Answer

It is possible and sometimes necessary to create the click event along with the element. This is for example when selector based binding is not an option. The key part is to avoid the problem that Tobias was talking about by using .replaceWith() on a single element. Note that this is just a proof of concept.

<script>
    // This simulates the object to handle
    var staticObj = [
        { ID: '1', Name: 'Foo' },
        { ID: '2', Name: 'Foo' },
        { ID: '3', Name: 'Foo' }
    ];
    staticObj[1].children = [
        { ID: 'a', Name: 'Bar' },
        { ID: 'b', Name: 'Bar' },
        { ID: 'c', Name: 'Bar' }
    ];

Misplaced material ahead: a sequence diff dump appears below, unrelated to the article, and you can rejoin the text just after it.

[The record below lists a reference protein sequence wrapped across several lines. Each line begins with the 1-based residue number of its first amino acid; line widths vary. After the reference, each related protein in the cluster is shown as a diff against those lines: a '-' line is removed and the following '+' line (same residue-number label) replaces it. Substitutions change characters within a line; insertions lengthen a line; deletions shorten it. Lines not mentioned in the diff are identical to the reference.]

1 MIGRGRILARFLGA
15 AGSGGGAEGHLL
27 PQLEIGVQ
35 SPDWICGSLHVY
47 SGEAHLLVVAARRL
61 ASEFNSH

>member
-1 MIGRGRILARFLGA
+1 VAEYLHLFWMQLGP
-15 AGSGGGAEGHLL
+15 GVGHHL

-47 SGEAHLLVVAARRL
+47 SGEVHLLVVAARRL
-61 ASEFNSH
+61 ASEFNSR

staticObj[1].children[1].children = [
        { ID: 'x', Name: 'Baz' },
        { ID: 'y', Name: 'Baz' }
    ];

    // This is the object-to-html-element function handler with recursion
    var handleItem = function( item ) {
        var ul, li = $("<li>" + item.ID + " " + item.Name + "</li>");

        if(typeof item.children !== 'undefined') {
            ul = $("<ul />");
            for (var i = 0; i < item.children.length; i++) {
                ul.append(handleItem(item.children[i]));
            }
            li.append(ul);
        }

        // This click handler actually does work
        li.click(function(e) {
            alert(item.Name);
            e.stopPropagation();
        });
        return li;
    };

    // Wait for the dom instead of an ajax call or whatever
    $(function() {
        var ul = $("<ul />");

        for (var i = 0; i < staticObj.length; i++) {
            ul.append(handleItem(staticObj[i]));
        }

        // Here; this works.
        $('#something').replaceWith(ul);
    });
</script>
<div id="something">Magical ponies ?</div>
Answer
    function load_tpl(selected=""){